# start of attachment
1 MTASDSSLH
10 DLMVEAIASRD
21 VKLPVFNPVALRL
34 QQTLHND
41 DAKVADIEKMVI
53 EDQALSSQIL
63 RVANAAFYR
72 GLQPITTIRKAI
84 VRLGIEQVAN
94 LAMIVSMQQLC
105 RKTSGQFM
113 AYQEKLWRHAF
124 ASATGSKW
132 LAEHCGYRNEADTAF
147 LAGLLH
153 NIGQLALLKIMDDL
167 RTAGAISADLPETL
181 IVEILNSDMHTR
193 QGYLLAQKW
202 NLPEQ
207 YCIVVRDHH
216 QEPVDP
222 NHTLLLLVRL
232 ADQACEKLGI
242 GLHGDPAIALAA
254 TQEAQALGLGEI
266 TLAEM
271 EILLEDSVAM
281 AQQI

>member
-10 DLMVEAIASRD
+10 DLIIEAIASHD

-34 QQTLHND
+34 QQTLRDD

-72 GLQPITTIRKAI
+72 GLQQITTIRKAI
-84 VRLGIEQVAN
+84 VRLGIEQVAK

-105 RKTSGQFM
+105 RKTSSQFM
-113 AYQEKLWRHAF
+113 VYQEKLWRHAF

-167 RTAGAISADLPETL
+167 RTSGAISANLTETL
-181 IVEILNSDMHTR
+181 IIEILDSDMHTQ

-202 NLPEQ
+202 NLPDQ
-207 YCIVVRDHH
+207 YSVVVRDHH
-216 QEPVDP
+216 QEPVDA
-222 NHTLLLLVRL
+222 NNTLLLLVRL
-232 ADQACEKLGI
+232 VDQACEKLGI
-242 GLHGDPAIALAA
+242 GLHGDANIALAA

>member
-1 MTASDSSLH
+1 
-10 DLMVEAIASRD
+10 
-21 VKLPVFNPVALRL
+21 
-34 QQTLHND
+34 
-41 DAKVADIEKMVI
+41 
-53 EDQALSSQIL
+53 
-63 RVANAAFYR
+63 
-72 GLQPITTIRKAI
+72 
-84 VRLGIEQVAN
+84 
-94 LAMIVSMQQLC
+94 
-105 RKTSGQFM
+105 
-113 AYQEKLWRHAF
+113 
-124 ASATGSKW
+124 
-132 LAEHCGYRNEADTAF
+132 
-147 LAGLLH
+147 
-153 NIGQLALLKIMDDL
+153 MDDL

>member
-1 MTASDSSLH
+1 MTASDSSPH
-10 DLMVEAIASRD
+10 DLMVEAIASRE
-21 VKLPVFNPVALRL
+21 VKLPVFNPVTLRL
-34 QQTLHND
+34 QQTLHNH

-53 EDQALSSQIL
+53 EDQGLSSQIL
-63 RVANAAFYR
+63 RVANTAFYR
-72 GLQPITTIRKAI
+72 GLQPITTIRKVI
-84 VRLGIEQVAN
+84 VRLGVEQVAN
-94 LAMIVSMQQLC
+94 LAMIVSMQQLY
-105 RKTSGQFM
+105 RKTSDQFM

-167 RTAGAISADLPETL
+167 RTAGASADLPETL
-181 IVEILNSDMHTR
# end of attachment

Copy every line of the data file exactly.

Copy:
1 MTASDSSLH
10 DLMVEAIASRD
21 VKLPVFNPVALRL
34 QQTLHND
41 DAKVADIEKMVI
53 EDQALSSQIL
63 RVANAAFYR
72 GLQPITTIRKAI
84 VRLGIEQVAN
94 LAMIVSMQQLC
105 RKTSGQFM
113 AYQEKLWRHAF
124 ASATGSKW
132 LAEHCGYRNEADTAF
147 LAGLLH
153 NIGQLALLKIMDDL
167 RTAGAISADLPETL
181 IVEILNSDMHTR
193 QGYLLAQKW
202 NLPEQ
207 YCIVVRDHH
216 QEPVDP
222 NHTLLLLVRL
232 ADQACEKLGI
242 GLHGDPAIALAA
254 TQEAQALGLGEI
266 TLAEM
271 EILLEDSVAM
281 AQQI

>member
-10 DLMVEAIASRD
+10 DLIIEAIASHD

-34 QQTLHND
+34 QQTLRDD

-72 GLQPITTIRKAI
+72 GLQQITTIRKAI
-84 VRLGIEQVAN
+84 VRLGIEQVAK

-105 RKTSGQFM
+105 RKTSSQFM
-113 AYQEKLWRHAF
+113 VYQEKLWRHAF

-167 RTAGAISADLPETL
+167 RTSGAISANLTETL
-181 IVEILNSDMHTR
+181 IIEILDSDMHTQ

-202 NLPEQ
+202 NLPDQ
-207 YCIVVRDHH
+207 YSVVVRDHH
-216 QEPVDP
+216 QEPVDA
-222 NHTLLLLVRL
+222 NNTLLLLVRL
-232 ADQACEKLGI
+232 VDQACEKLGI
-242 GLHGDPAIALAA
+242 GLHGDANIALAA

>member
-1 MTASDSSLH
+1 
-10 DLMVEAIASRD
+10 
-21 VKLPVFNPVALRL
+21 
-34 QQTLHND
+34 
-41 DAKVADIEKMVI
+41 
-53 EDQALSSQIL
+53 
-63 RVANAAFYR
+63 
-72 GLQPITTIRKAI
+72 
-84 VRLGIEQVAN
+84 
-94 LAMIVSMQQLC
+94 
-105 RKTSGQFM
+105 
-113 AYQEKLWRHAF
+113 
-124 ASATGSKW
+124 
-132 LAEHCGYRNEADTAF
+132 
-147 LAGLLH
+147 
-153 NIGQLALLKIMDDL
+153 MDDL

>member
-1 MTASDSSLH
+1 MTASDSSPH
-10 DLMVEAIASRD
+10 DLMVEAIASRE
-21 VKLPVFNPVALRL
+21 VKLPVFNPVTLRL
-34 QQTLHND
+34 QQTLHNH

-53 EDQALSSQIL
+53 EDQGLSSQIL
-63 RVANAAFYR
+63 RVANTAFYR
-72 GLQPITTIRKAI
+72 GLQPITTIRKVI
-84 VRLGIEQVAN
+84 VRLGVEQVAN
-94 LAMIVSMQQLC
+94 LAMIVSMQQLY
-105 RKTSGQFM
+105 RKTSDQFM

-167 RTAGAISADLPETL
+167 RTAGASADLPETL
-181 IVEILNSDMHTR